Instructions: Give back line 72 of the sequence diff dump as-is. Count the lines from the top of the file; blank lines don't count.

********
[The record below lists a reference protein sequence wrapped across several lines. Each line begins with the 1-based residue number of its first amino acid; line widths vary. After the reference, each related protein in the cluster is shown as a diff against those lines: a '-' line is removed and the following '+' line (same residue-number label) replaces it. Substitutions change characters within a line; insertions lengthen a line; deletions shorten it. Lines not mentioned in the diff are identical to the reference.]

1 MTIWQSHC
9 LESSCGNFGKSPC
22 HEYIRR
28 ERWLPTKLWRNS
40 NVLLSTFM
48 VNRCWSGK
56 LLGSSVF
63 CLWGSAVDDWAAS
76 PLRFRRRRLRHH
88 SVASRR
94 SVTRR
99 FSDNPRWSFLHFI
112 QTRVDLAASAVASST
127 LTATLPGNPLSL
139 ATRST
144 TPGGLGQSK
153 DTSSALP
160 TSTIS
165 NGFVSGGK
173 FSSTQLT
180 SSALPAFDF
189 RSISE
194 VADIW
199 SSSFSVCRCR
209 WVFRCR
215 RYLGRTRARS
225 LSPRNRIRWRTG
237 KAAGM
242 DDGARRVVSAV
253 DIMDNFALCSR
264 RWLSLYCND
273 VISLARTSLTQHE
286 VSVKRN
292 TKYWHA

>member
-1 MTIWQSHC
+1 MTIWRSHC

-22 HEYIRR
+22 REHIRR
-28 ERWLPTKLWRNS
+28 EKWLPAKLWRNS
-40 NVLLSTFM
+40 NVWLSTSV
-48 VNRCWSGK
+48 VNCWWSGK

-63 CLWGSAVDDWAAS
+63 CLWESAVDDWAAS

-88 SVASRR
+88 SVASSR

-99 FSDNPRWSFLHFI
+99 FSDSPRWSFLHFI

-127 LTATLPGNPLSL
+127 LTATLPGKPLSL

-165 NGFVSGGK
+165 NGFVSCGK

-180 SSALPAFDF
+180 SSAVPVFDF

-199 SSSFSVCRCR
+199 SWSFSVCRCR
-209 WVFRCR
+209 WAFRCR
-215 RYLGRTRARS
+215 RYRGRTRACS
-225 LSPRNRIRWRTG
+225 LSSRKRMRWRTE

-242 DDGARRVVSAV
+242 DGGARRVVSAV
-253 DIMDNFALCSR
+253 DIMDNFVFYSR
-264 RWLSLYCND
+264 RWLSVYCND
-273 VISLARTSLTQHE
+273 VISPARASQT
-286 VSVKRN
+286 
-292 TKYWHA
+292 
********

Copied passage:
+264 RWLSVYCND